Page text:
Recently, LUR models are attracting attention from authors because of their ability to predict air pollutants atspecific location and time and their ability to be integrated with GIS environment. Arain (2007) developed a LUR model based on traffic data, land use and wind speed and direction to predict NO2 concentrationsinToronto,Canada.The resultsshowed a significant variation in NO2 along the study area. Wind flow effects on the NO2 emissions were also evaluated. The results indicated that ultra-highresolution wind models are essential to capture localscale atmospheric patterns. By contrast, regional-scale models GEM-HiMAP used for weather forecast to predict wind fields cannot resolve the issue of wind flow patterns at small scales for the livelihood and health system. Bertazzon (2015) presented a modified approach to addressspatial, non-stationary connection in LUR models based on geographic, traffic and meteorology data for predicting NO2 in Calgary, Canada.The resultsindicated higher NO2 concentration in summerthan in winter, and the maps obtained by the model illustrated the spatial prediction of NO2 within the study area.The developed wind LURmodelsin this previous research offer a simple, significant and effective method to addressspatial autocorrelation and non-stationarity in a single model and reduced errors due to the spatial effects.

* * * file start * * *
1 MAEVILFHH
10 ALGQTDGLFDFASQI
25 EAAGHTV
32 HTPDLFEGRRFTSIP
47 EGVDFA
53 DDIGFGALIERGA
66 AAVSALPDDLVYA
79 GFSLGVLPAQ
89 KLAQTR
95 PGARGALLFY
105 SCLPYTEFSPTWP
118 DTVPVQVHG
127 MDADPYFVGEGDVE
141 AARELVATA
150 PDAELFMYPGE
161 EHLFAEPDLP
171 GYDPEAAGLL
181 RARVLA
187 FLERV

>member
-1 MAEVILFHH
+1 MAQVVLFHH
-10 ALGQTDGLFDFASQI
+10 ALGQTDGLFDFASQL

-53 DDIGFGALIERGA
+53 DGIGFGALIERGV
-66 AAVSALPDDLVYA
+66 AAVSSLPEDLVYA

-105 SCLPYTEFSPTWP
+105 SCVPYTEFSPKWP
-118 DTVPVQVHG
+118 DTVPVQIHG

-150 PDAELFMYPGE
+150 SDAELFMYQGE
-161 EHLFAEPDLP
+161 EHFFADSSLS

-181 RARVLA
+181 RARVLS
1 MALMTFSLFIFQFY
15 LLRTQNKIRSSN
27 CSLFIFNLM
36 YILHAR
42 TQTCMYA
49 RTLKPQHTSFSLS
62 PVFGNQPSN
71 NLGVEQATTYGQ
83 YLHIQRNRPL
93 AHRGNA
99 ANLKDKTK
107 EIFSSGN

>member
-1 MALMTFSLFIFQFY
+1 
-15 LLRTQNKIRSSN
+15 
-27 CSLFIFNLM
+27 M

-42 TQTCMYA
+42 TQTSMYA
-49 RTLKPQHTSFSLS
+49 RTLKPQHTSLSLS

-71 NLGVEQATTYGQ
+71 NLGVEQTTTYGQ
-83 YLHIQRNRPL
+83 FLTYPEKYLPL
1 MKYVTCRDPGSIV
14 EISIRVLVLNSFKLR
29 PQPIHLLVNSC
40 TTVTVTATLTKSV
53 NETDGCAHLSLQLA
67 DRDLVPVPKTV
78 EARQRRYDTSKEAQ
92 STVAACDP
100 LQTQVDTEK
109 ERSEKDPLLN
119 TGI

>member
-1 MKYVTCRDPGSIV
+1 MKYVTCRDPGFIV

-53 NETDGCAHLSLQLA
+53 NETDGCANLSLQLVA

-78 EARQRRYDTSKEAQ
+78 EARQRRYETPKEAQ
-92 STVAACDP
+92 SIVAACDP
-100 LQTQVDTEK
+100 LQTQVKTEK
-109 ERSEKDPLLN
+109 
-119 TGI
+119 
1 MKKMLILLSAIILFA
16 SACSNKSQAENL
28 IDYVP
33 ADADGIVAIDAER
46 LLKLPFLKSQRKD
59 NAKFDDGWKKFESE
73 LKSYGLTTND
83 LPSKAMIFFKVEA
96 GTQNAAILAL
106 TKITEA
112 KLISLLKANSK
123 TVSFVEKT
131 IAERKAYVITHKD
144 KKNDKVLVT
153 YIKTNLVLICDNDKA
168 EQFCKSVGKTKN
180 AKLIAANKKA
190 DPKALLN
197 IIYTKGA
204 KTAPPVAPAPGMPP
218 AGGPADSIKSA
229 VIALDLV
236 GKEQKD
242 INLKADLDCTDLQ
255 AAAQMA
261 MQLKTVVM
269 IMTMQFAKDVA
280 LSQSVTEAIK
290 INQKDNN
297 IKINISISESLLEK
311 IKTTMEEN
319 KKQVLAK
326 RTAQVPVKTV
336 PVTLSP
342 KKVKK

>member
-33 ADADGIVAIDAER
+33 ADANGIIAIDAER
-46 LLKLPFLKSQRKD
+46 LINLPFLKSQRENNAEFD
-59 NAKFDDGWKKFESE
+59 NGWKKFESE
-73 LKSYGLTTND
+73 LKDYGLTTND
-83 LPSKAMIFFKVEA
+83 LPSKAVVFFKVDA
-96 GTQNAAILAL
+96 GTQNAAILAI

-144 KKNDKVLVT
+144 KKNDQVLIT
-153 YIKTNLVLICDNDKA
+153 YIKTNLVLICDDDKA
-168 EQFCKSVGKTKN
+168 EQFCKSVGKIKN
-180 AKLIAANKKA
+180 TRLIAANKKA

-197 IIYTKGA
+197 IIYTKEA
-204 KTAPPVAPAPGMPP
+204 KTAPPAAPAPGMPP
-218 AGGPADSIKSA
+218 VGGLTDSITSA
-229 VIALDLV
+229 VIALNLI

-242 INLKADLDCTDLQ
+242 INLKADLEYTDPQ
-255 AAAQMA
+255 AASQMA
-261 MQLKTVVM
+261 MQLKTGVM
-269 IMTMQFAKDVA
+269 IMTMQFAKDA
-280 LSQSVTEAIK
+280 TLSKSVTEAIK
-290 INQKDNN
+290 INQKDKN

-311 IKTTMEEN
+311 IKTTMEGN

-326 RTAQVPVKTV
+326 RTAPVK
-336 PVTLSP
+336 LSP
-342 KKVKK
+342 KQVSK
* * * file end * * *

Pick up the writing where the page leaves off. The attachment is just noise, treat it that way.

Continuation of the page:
The newest models are designed on the basis of artificial intelligence models (e.g. machine learning or deep learning). These models are widely applied in prediction issues due to their ability to produce accurate results. Cai et al. (2009) developed a model based on neural network model and field data that contained traffic data, meteorology, proximity to roads and road direction to predict air pollutants every hour near roadways. This model indicated that the highest correlation coefficient for the CO prediction is 0.879. Shakerkhatibi et al. (2015) presented a hybrid model by combining neural network and evolutionary polynomial regression model to predict CO concentrations in Tabriz, Iran. Their results indicated that the neural network model is more reliable than evolutionary polynomial regression. The developed model is an excellent tool for air quality estimation. In the meantime, Moazami et al. (2016) proposed a methodology based on support vectorregression (SVR) model and different datasetsthat involved weather data and pollutant background to predict and simulate the next day’s CO concentrations. Their results indicated that the SVR model has less uncertainty value than neural networkmodel.These previous authors concluded that their methodology can be used in many other fields. However, the above-mentioned models are designed to efficiently consider modelling, uncertainty, multifactor and nonlinearity. Many researchers have tried to solve these issues. Nevertheless, they have mainly concentrated on modelling at large areas and big data that require effort, cost and high level of data processors (e.g. programming tools).